My car maybe totaled, i’m still making payments and i don’t know what to do?
Continue to make payments until the involved insurance companies set fault and do a settlement, once that happens if you have questions your agent can answer them.
Let your insurance company handle this. However, don't expect them to be quick about it. Meanwhile keep making payments as usual. I recently had a car totaled and it took about a month to finally get a check from insurance. If your car is only worth $3K-$4K, you can be almost certain that it'll be totaled. If their check to you is not enough to fully pay off your loan, you'll have to come up with the difference. If it's more than enough, you can pocket the difference.
When you have a car loan, you are required to have collision insurance coverage. Which it sounds like you do. - if the car is totaled, the car insurance will pay off the value of the car. If you do not have gap insurance, you will need to pay off the remainder of the car. If you don't have the money, the lender will create a personal loan for you.
You are responsible for making the car payments until the debt is paid. Your car may be totaled. If so, if the amount that the company pays is LESS than the balance on the auto loan YOU are responsible for paying the loan off. If the company pays MORE than you owe, you get to keep the balance. There is absolutely no way to know what an insurance adjuster will decide. In general the adjuster LOOKS at the automobile, determines the loss vs the value. MY company totals the vehicle if the cost of the repair is 45% of more of the value of the automobile. I don't know your company's policy.
Poster Obi gave a good answer. So, you continue to make the payments on your car. Now if they deem it is repairable, then insurance will issue you a check payable to you/body shop to fix your car (minus) your deductible. Now, if the vehicle is totaled, then insurance will pay the lender the fair market value (minus) your deductible.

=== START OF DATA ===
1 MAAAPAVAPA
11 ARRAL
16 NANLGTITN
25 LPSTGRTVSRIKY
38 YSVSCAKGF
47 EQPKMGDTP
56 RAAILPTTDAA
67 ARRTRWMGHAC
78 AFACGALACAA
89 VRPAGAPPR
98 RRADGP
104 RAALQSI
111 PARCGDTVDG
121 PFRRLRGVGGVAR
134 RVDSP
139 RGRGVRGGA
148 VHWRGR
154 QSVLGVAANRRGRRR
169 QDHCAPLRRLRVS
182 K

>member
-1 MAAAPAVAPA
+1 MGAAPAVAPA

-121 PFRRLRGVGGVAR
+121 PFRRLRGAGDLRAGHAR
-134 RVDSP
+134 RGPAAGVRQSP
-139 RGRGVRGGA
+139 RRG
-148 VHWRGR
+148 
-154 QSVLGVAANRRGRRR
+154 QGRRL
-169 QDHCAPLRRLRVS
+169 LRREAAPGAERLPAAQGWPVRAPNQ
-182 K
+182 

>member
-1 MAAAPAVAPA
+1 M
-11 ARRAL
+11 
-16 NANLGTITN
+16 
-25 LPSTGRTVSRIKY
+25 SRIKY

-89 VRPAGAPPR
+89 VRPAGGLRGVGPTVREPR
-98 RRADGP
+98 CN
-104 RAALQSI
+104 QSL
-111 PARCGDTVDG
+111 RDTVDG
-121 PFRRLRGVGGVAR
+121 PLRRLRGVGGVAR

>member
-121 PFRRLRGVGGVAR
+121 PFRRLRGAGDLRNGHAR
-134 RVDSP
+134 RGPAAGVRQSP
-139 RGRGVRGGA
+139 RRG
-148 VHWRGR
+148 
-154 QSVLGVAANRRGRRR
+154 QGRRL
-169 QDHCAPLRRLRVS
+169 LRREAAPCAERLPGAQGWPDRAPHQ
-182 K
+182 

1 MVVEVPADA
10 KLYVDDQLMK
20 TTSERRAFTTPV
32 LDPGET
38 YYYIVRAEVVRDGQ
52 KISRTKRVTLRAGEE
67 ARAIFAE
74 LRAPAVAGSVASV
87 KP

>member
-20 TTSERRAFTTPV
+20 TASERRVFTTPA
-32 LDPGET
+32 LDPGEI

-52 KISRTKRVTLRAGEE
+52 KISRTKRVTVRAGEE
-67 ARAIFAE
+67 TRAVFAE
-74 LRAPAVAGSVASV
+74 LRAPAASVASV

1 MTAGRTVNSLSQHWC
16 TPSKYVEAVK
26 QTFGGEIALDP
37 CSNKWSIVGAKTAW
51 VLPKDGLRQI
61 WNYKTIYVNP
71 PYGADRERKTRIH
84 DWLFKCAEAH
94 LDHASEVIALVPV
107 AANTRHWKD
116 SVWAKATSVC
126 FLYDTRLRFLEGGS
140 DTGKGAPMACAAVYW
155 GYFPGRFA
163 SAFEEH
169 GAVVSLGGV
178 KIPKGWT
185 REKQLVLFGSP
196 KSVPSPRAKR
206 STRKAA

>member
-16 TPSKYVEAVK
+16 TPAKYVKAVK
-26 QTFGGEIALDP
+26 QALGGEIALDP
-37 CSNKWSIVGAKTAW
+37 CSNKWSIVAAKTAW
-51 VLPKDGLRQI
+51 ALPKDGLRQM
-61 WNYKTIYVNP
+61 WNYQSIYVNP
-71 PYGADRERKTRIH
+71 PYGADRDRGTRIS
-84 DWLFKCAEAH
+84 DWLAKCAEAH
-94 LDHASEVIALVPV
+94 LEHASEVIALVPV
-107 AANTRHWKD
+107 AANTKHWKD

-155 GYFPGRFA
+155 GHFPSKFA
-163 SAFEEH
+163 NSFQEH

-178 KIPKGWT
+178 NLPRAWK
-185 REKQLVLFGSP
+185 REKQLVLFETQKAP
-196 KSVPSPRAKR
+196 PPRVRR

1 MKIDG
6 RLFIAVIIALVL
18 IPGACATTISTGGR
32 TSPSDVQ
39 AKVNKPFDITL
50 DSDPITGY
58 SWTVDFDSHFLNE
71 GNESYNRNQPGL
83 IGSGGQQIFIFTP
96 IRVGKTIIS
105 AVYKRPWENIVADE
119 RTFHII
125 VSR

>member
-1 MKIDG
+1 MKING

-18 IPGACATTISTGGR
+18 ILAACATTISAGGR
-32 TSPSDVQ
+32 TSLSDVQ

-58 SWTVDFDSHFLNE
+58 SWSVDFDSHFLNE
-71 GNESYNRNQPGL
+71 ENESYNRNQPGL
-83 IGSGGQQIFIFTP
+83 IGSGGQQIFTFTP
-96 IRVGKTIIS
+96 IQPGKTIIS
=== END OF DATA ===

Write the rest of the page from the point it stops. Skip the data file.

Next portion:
You keep making payments because THAT IS NOT AFFECTED. And you wait to hear. 3 days to a week1/2 is normal speed for paper pushers. . They will instruct you what to do and how to do it. There is a "certain procedure you must follow for everything. Insurance made up the rules and that is how you play the game. . You do not contact a collision center. Private people do when they want their rides customized(which is the more expensive route and shops charge higher rates) . Yours is an insurance claim so the cost of the job is first determined by a collision adjuster(who knows if a car is repairable or totaled and it is repaired at the price the adjuster says it is to be repaired at(which is NOT the inflated figures the shop gives you. You got into an accident. "THEY" claim it is my fault. WHO IS THEY? The other party? Their claim don't hold water. That is what insurance has got to find out by checking police reports and any web cams or witnesses that saw the accident as it happened. That takes time. Go to work...EVEN IF THAT MEANS WALKING BECAUSE YOU HAVE NO CAR.
Since you already notified your insurance company, you need do nothing more except to keep making your payments. Your insurance company will take care of everything. If they total your car, the check will go to your lender. If it is not enough to pay off the loan balance, you will have to continue to make payments until that loan is completely paid off. If the check is more than what you owe, your lender will take what you owe and send you a check for the balance.